A prospective, randomized clinical trial compared two different treat-and-extend protocols with aflibercept in wet age-related macular degeneration (AMD).
A total of 52 treatment-naïve eyes (52 patients) with wet AMD underwent an induction phase of three monthly aflibercept injections, after which they were randomized 1:1 to one of the treat-and-extend protocols. The treat-and-extend protocol with moderate extensions (T&Em) extended the treatment interval one week at a time up to 12 weeks and then by two weeks up to 16 weeks. The treat-and-extended protocol with rapid extensions (T&Er) initially extended the treatment interval to eight weeks and then by two weeks up to 16 weeks. The primary outcome was the number of given aflibercept injections.
After two years, the mean visual gain from the baseline was 7.9 ± 14.5 letters in the T&Em group and 10.8 ± 16.5 letters in the T&Er group. The central subfield macular thickness decreased by a mean 203.0 ± 167.4 µm in the T&Em group and 192.3 ± 160.2 µm in the T&Er group. At the end of year two, the treatment interval was 10.3 ± 3.3 weeks in the T&Em group and 11.7 ± 3.5 in the T&Er group. Over two years, the total number of injections was 14.1 ± 3.1 in the T&Em group and 11.6 ± 2.0 in the T&Er group; during the second year, the total number of injections was 5.4 ± 1.8 in the T&Em group and 4.4 ± 1.4 in the T&Er group. In both groups, 71% of eyes had a dry macula at two years.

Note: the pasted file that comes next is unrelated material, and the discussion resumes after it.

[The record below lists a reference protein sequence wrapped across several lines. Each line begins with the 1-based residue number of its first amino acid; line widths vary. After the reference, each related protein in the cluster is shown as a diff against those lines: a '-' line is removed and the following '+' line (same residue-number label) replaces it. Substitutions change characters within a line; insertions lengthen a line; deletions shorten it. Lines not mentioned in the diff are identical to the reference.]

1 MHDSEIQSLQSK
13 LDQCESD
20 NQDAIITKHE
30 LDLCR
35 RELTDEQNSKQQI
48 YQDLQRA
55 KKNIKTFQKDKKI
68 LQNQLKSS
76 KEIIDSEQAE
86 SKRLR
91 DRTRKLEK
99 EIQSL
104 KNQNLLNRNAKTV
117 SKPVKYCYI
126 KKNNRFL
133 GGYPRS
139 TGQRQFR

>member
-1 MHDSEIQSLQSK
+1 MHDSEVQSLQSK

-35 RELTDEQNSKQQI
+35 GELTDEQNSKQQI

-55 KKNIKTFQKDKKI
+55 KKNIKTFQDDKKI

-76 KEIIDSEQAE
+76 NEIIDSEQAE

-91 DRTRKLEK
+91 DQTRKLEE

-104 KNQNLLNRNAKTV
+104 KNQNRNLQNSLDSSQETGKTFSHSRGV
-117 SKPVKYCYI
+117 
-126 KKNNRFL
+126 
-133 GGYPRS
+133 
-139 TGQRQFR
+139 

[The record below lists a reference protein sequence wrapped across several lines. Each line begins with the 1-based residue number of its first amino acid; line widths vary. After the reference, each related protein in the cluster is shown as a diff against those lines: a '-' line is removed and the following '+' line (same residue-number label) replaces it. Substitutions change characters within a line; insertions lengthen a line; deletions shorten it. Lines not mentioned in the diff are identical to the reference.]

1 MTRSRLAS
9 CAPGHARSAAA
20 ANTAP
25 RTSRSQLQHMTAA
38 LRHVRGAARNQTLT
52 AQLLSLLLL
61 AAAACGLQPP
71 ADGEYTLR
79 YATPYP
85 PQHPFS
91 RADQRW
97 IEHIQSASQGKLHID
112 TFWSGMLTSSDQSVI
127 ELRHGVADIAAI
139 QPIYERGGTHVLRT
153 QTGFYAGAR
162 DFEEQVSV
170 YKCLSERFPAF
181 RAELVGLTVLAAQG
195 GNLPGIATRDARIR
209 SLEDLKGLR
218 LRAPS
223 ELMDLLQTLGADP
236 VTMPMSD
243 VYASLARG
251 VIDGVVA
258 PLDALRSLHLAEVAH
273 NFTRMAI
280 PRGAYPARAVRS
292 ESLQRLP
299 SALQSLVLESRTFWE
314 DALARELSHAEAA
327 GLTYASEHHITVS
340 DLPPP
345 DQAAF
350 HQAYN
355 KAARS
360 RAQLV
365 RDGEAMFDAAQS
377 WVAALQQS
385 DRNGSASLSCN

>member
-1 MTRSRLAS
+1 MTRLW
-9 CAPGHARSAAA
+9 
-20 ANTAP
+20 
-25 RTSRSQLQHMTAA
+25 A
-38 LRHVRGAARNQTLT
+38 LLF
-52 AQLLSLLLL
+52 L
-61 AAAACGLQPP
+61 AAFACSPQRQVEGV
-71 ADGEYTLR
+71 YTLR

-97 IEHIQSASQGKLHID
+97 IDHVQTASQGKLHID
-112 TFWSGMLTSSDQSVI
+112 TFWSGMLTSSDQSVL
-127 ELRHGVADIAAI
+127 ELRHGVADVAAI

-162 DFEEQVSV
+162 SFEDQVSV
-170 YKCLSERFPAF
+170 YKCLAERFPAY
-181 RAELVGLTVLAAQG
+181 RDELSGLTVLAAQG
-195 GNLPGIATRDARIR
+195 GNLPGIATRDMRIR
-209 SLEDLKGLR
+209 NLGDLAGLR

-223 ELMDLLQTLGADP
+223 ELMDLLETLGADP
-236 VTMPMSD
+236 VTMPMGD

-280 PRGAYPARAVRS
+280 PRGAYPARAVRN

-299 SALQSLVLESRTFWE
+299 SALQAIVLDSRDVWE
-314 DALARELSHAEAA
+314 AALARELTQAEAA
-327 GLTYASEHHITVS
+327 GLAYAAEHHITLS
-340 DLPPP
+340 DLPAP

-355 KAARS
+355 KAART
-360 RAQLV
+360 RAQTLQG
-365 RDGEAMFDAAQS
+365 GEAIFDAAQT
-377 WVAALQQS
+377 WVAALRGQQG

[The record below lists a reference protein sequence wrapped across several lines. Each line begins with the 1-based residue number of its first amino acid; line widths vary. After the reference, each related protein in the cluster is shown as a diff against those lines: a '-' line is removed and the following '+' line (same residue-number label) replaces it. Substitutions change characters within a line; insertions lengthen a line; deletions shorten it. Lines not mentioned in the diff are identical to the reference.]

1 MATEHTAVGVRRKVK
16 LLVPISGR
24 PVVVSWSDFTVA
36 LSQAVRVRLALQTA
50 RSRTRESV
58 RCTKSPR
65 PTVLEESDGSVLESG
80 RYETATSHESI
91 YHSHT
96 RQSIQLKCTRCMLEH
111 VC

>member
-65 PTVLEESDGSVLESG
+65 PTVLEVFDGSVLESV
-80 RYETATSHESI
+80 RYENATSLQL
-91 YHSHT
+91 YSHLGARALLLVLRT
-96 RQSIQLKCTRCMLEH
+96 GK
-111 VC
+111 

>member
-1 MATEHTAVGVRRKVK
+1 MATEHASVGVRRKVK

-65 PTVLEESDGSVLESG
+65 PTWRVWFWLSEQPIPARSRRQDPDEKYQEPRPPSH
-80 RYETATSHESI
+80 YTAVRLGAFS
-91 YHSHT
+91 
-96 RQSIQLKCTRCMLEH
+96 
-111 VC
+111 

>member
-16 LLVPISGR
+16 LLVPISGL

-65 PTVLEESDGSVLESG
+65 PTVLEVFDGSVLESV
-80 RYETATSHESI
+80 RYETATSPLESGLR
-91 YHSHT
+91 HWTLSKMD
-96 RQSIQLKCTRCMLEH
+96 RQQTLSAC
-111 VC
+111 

“At two years, the anatomical and functional responses between the two treatment groups were similar. However, the number of given aflibercept injections was smaller in the [T&Er] protocol,” the researchers summarized.